For Prelims: Chief Justice of India, Collegium System

For Mains: Collegium System Evolution and Criticism 

Why in News?

The Supreme Court Collegium system has recently come under fire from the Union Minister of Law and Justice for judges only recommending those they know for appointments or promotions rather than always the best candidates.

The Indian Constitution's Articles 124(2) and 217 address the appointment of judges to the Supreme Court and High Courts, respectively.

Did the Collegium System Develop and What Does It Encompass?


  • Instead of being established by a law passed by the parliament or a clause in the constitution, the system for appointing and transferring judges has developed due to Supreme Court decisions.

The system's evolution:

  • 1981's First Judges Case
    • It stated that "cogent reasons" may be given for rejecting the "primacy" of the CJI's (Chief Justice of India) recommendation on judicial appointments and transfers.
    • For the ensuing 12 years, the Executive would have priority over the Judiciary in making judicial appointments.
  • 1993's Second Judges Case
    • With the belief that "consultation" meant "concurrence," SC established the Collegium system.
    • It was further stated that this was not the CJI's personal opinion but rather an institutional opinion developed after consultation with the SC's two most senior judges.
  • (1998) Third Judges Case:
    • The Collegium was increased to a five-member body by the SC on the President's referral (Article 143), which included the Chief Justice of India and four of his most senior colleagues.

Who Is the System's Collegium Head?

  • The SC collegium, which consists of the four senior-most judges of the court, is led by the CJI (Chief Justice of India).
  • The current Chief Justice and the two other senior-most judges of the High Court serve as a collegium.
  • Only the collegium system is used to appoint judges of the higher Judiciary, and the government only gets involved after the Collegium has selected names.

What are the Judicial Appointments Processes?

  • In relation to CJI:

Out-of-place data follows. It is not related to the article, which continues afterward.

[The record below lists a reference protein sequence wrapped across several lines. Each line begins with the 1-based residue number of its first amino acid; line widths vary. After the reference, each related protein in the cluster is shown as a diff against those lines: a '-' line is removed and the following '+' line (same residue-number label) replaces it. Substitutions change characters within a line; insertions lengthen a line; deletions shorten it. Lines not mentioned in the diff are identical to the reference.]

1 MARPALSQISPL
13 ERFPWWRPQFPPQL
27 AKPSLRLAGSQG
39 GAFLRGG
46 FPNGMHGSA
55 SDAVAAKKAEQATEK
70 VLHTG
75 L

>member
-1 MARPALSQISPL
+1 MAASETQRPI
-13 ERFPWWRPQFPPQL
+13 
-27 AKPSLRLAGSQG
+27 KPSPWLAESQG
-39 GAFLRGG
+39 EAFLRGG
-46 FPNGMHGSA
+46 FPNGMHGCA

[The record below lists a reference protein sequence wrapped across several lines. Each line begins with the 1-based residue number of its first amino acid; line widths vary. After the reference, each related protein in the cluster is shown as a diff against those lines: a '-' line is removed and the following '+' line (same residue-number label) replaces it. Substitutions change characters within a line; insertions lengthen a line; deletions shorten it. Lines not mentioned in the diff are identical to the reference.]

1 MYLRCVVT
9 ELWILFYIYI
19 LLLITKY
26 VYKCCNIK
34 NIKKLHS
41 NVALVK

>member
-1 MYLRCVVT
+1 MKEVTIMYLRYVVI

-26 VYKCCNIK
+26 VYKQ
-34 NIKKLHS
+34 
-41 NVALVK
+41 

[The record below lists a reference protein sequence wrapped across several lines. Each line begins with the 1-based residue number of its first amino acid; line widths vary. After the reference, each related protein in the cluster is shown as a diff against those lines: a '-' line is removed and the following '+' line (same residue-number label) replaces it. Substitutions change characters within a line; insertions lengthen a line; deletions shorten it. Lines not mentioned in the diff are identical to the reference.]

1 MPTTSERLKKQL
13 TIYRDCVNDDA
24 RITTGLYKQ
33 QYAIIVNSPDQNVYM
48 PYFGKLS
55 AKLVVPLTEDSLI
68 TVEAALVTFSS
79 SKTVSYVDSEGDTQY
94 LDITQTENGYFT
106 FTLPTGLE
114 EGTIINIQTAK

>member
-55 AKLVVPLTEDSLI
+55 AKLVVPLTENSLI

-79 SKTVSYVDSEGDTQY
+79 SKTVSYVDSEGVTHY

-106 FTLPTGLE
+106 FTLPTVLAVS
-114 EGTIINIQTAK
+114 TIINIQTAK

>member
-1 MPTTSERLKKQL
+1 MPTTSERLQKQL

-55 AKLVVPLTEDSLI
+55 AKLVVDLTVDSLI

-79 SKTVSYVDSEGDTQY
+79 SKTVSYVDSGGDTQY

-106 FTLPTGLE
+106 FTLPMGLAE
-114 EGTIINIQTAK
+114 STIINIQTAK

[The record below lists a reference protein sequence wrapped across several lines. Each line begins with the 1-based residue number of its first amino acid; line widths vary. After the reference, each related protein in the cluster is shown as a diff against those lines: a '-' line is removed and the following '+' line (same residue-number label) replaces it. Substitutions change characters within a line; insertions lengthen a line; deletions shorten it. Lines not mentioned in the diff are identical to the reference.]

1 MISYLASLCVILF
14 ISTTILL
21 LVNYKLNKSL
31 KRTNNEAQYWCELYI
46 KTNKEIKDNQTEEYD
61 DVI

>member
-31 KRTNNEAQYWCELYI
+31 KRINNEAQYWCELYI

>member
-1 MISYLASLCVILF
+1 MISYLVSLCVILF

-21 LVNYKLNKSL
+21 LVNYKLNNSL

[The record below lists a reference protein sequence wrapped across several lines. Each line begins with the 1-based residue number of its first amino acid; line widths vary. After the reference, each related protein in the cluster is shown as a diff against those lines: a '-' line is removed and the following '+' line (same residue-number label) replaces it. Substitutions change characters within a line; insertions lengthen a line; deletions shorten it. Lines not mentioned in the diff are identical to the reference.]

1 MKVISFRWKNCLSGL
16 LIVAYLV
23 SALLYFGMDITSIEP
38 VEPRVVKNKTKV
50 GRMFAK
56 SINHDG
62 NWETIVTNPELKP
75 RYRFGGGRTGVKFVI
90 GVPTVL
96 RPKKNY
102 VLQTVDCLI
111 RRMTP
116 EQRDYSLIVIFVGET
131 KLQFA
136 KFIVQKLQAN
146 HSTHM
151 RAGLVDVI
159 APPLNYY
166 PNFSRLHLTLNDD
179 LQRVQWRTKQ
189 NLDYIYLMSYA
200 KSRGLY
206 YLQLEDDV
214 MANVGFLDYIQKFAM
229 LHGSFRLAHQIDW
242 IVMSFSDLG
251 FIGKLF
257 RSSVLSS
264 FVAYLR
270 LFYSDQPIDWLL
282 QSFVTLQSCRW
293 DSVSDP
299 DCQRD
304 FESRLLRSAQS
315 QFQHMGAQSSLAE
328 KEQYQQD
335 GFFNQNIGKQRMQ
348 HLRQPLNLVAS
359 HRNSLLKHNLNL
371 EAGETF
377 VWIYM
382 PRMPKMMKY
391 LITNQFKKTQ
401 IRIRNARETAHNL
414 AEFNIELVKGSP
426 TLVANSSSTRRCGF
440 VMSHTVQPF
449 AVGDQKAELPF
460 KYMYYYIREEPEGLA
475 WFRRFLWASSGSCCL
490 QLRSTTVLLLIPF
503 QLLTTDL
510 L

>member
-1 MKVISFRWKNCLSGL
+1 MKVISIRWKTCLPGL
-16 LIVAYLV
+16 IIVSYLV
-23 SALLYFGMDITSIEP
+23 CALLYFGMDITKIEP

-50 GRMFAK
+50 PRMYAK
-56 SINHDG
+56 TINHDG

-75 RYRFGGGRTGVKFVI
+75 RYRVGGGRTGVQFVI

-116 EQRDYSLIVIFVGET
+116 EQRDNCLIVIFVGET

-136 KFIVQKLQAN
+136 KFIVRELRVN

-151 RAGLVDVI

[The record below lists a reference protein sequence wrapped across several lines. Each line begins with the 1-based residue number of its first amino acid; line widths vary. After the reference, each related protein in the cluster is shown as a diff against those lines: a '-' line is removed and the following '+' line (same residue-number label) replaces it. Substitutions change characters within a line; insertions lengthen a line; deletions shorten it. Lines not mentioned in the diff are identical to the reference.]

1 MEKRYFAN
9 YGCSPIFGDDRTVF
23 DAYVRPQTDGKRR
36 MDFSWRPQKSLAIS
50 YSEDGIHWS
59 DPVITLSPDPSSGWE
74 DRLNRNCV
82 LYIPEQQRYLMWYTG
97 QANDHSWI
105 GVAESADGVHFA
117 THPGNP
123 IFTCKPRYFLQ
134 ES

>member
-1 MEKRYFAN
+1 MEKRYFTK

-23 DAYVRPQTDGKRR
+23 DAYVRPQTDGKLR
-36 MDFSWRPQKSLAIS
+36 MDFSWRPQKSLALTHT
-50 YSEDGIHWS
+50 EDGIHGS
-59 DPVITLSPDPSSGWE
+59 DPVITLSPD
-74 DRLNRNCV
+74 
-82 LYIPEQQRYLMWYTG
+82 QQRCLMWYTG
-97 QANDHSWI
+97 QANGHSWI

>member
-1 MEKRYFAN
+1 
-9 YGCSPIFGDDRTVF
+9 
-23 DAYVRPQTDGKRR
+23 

• The CJI and the other SC judges are chosen by the President of India.
    • The departing CJI recommends his successor in terms of the CJI.
    • Since the supersession controversy of the 1970s, seniority has been the sole determining factor in practice.
  • Judges for the SC:
    • The CJI proposes the SC's other judges.
    • In addition to consulting the other Collegium members, the Chief Justice of India also consults the senior-most judge of the court, a member of the High Court from which the recommended individual is descended.
    • In order for the opinions of the consultees to become a part of the file, they must be recorded in written form.
    • The recommendation is forwarded by the Collegium to the Law Minister, who then sends it to the Prime Minister for the President's guidance.
  • For the High Courts Chief Justice:
    • According to the practice of appointing Chief Justices from outside the respective States, the High Court's Chief Justice is chosen.
    • The decision to elevate is made by the Collegium.
    • A Collegium comprises the CJI, and the two most senior judges make recommendations for High Court judges.
    • The initiative for the proposal comes from the departing Chief Justice of the relevant High Court after consulting with her two senior colleagues.
    • The Chief Minister receives the recommendation and advises the Governor to forward it to the Union Law Minister.

What Problems Arise With the Collegium System?

  • Executive exclusion:
    • The complete exclusion of the executive from the judicial appointment procedure led to a system where several judges secretly appointed the remaining judges.
    • Furthermore, they are not subject to any administrative oversight that might result in selecting the incorrect candidate while omitting the appropriate candidate.
  • The likelihood of favoritism and nepotism:
    • There is much room for nepotism and favoritism in the collegium system because there are no specific requirements for screening candidates for the position of CJI.
    • It results in the judicial system becoming less transparent, which is detrimental to maintaining law and order in the nation.
  • In violation of the checks and balances principle:
    • This system violates the check and balance principle. Three organs in India operate sporadically independently but keep each other in check and rein in any organ's overly zealous abilities.
    • The Judiciary is given enormous power under the collegium system, which leaves few avenues for checks and increases the possibility of abuse.
  • Door-Closing Mechanism:
    • The lack of an official secretariat in this system has been noted by critics. A collegium is believed to meet behind closed doors and makes decisions in secret, with no public knowledge of these details.
    • The Collegium's proceedings are also not recorded in any official minutes.
  • Unfair Representation
    • The composition of the higher Judiciary, where women are comparatively underrepresented, is the other area of concern.

What initiatives were made to change the appointment system?

  • The court rejected the attempt to replace it with a "National Judicial Appointments Commission" (through the Ninety-ninth Amendment Act, 2014) in 2015 because it endangered the independence of the Judiciary.

Forward Motion

  • There is no deadline for filling vacancies because it is an ongoing process involving the executive and the Judiciary. Nevertheless, it is time to consider creating a long-lasting, independent body to institutionalize the procedure with sufficient safeguards to protect the Judiciary's independence and guarantee judicial primacy but not judicial exclusivity.
  • It must guarantee independence, reflect diversity, exhibit professionalism, and uphold integrity.